Bloodstream Sermon

Even if you can explain thousands of sutras and shastras, unless you see your own nature, yours is the teaching of a mortal, not a buddha. The true Way is sublime. It can’t be expressed in language. Of what use are scriptures? Someone who sees his own nature has found the Way, even if he can’t read a word. Someone who sees his nature is a buddha. A buddha’s body is intrinsically pure and can’t be defiled. Everything he says is an expression of his mind. Since his body and expressions are basically empty, you can’t find a buddha in words. Nor anywhere in the Twelvefold Canon.

The Way is basically perfect. It doesn’t require perfecting. The Way has no form or sound. It’s subtle and hard to perceive. It’s like when you drink water. You know how hot or cold it is. But you can’t tell others. Of that which only a tathagata knows, men and gods remain unaware. The awareness of mortals falls short. As long as they’re attached to appearances, they’re unaware that their mind is empty, and by mistakenly clinging to the appearance of things, they lose the Way.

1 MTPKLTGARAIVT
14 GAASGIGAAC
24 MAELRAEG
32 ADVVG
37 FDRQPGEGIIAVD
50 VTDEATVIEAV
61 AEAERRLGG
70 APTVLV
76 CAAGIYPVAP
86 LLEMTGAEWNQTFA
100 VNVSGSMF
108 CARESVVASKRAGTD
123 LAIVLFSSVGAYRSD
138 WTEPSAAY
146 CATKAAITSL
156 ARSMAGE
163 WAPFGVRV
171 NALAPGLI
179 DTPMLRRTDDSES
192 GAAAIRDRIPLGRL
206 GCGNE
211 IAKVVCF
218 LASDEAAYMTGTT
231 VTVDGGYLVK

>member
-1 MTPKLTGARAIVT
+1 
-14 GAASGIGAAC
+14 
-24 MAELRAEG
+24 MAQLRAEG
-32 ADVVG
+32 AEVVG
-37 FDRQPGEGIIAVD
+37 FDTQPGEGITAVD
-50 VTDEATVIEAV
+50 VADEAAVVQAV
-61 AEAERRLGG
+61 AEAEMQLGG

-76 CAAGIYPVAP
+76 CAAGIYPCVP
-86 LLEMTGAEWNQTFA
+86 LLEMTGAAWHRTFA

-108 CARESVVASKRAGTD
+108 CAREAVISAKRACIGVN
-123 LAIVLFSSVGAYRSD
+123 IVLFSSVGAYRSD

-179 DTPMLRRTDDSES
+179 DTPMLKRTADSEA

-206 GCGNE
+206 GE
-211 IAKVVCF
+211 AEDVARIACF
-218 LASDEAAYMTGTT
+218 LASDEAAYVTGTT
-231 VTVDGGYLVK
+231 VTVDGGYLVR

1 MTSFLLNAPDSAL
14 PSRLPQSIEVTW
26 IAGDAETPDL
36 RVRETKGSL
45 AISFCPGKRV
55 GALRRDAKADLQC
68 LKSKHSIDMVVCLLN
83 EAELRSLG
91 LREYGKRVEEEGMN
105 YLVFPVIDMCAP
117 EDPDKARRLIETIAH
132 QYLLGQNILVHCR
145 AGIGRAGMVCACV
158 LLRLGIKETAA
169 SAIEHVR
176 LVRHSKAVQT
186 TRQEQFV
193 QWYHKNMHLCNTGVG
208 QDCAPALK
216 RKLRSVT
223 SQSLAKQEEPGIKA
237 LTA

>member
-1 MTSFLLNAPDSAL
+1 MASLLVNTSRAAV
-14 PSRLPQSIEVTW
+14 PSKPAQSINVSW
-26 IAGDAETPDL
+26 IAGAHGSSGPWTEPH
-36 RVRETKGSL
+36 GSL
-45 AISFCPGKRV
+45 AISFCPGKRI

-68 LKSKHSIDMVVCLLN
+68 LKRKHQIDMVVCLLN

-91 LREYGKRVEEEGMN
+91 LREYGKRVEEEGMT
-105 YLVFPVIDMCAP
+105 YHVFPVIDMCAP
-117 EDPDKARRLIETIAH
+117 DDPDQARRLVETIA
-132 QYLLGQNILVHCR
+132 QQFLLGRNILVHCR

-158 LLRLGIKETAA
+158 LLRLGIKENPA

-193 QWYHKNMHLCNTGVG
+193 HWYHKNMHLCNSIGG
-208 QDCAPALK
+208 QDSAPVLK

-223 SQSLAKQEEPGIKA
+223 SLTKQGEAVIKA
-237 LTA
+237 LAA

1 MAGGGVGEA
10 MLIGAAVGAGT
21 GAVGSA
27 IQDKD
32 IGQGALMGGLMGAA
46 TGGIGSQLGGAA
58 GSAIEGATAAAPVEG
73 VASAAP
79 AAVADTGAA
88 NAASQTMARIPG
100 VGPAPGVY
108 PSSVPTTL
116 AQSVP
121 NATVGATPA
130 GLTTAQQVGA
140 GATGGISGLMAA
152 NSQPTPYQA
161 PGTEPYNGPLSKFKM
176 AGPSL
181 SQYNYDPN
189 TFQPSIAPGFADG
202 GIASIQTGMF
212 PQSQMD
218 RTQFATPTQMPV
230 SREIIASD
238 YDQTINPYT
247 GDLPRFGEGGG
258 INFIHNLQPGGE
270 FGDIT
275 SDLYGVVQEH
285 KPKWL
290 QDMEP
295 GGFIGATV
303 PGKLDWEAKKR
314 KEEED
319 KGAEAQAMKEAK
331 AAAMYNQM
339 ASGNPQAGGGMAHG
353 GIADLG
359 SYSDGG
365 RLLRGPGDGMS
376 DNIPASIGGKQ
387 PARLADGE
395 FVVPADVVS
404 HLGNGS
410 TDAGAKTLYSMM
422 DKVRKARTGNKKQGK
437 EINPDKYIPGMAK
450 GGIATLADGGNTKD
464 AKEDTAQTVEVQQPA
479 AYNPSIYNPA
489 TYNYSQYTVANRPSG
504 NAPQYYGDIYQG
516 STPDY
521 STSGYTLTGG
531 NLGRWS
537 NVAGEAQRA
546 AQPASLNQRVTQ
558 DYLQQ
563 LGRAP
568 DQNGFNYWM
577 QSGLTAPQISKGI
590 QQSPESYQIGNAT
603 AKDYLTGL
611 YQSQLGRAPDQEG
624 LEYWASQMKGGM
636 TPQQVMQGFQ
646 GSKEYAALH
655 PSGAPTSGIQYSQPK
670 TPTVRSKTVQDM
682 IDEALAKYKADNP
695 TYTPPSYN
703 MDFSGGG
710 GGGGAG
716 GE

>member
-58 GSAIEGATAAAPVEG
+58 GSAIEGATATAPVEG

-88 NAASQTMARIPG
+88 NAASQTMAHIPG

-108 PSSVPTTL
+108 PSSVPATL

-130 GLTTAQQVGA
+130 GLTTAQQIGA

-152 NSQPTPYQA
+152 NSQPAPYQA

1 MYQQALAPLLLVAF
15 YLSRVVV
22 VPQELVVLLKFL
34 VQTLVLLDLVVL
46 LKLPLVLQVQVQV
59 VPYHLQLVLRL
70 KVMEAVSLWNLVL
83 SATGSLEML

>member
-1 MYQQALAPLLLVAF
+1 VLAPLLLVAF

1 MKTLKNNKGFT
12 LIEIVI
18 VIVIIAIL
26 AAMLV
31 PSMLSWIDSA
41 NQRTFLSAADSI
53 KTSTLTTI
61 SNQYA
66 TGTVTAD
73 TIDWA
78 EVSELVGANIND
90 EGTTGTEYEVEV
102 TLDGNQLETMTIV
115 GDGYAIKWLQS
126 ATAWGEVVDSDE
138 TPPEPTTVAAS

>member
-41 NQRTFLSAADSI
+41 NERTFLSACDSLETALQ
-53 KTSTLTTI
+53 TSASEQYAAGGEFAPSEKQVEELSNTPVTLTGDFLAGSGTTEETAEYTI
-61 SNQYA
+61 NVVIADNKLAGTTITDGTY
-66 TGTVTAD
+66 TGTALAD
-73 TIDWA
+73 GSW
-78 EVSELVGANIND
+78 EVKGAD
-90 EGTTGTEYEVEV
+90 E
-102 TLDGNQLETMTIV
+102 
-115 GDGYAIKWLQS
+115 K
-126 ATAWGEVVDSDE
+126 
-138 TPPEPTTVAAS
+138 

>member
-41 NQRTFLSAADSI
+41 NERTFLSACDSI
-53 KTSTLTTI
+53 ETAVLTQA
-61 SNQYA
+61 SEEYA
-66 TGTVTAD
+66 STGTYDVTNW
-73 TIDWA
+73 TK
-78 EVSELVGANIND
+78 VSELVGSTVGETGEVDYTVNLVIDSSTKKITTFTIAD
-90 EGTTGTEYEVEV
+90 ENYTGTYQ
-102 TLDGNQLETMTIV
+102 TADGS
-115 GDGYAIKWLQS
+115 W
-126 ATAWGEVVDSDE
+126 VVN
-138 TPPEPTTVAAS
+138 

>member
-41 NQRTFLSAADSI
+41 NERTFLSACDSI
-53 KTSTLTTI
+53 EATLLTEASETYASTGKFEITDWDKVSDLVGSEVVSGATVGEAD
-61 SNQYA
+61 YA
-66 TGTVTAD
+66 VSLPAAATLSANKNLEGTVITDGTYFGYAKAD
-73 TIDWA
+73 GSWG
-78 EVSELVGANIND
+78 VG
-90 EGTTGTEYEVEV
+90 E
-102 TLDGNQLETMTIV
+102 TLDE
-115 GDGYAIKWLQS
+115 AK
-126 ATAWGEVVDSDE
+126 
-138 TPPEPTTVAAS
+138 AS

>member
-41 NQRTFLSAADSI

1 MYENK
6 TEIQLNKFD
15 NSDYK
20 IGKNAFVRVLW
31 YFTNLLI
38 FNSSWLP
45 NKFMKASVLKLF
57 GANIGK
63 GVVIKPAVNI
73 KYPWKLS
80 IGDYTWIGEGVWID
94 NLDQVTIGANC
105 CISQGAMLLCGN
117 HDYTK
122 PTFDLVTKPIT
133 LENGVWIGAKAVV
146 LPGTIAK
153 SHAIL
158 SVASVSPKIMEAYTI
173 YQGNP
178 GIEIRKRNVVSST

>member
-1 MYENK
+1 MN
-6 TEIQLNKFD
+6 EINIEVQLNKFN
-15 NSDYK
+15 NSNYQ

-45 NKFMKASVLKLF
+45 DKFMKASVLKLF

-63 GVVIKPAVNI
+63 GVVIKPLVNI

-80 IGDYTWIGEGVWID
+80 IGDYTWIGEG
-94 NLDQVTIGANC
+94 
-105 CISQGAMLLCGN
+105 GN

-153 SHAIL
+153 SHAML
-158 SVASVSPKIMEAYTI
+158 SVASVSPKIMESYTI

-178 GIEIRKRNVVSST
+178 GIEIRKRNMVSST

If you know that everything comes from the mind, don’t become attached. Once attached, you’re unaware. But once you see your own nature, the entire Canon becomes so much prose. Its thousands of sutras and shastras only amount to a clear mind. Understanding comes in midsentence. What good are doctrines?
- Bodhidharma (440-528)